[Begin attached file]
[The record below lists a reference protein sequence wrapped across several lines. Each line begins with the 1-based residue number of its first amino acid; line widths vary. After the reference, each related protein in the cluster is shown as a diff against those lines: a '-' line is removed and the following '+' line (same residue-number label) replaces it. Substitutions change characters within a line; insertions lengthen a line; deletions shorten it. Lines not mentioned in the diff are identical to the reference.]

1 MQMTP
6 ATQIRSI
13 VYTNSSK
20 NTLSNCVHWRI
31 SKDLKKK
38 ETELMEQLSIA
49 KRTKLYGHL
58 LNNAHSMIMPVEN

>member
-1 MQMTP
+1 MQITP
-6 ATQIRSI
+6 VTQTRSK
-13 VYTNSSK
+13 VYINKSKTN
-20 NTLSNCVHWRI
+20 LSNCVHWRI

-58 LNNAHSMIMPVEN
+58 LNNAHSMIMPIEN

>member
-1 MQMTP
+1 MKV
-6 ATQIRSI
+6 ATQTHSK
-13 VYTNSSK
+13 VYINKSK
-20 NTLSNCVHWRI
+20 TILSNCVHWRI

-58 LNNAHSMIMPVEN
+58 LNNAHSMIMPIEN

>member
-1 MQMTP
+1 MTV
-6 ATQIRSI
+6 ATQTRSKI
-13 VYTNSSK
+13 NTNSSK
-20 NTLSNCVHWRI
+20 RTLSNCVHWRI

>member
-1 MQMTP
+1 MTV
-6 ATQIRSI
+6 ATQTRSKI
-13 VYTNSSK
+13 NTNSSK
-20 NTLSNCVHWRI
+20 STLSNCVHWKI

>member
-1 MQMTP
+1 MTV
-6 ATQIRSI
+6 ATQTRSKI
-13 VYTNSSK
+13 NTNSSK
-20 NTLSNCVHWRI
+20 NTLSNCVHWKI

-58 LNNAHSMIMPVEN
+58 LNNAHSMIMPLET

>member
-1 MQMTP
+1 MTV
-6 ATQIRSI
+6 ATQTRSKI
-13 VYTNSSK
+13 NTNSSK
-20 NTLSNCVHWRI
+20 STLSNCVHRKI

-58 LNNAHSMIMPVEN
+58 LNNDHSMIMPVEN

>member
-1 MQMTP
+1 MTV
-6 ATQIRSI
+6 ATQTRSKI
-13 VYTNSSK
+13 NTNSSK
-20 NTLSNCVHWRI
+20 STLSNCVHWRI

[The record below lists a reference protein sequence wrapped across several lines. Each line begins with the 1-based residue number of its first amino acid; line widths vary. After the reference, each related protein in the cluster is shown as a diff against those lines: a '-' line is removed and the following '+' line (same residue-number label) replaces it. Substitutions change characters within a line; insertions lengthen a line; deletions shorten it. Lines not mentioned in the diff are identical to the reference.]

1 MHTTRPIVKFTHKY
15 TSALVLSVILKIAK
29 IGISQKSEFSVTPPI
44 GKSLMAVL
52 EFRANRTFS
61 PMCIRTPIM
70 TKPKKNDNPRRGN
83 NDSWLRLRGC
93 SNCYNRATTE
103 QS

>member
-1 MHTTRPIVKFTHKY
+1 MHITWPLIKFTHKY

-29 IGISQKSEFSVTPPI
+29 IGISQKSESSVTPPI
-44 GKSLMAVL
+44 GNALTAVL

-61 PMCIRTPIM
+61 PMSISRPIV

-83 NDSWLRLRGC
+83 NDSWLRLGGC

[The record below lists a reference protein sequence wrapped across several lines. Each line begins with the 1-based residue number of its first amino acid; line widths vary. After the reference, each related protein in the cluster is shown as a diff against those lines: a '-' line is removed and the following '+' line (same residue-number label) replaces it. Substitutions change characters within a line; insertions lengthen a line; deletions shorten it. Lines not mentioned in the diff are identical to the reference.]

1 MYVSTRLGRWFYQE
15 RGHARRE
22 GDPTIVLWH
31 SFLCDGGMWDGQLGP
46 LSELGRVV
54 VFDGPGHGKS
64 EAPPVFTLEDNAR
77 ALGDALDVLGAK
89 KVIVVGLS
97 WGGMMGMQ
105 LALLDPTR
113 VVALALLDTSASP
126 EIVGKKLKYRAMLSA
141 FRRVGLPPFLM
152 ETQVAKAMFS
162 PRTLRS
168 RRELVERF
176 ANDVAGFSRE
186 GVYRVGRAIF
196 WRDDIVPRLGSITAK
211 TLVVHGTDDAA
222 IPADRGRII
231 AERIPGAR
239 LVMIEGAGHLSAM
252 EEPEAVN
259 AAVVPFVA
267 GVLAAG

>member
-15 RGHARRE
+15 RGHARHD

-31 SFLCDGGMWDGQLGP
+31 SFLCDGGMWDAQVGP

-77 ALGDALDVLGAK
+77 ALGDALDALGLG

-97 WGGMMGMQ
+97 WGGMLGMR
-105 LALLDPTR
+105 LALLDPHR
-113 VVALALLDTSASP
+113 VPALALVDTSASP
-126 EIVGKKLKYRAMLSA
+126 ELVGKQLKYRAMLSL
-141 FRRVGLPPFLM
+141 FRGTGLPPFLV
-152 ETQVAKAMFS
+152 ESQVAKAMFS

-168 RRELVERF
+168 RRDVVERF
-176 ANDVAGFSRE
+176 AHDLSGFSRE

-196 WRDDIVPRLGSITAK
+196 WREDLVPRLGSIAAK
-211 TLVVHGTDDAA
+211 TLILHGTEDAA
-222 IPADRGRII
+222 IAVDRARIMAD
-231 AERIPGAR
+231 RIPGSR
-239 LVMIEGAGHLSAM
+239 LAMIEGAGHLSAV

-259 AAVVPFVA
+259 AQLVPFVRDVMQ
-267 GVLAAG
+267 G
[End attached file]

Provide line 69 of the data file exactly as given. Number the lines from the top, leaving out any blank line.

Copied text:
+20 STLSNCVHRKI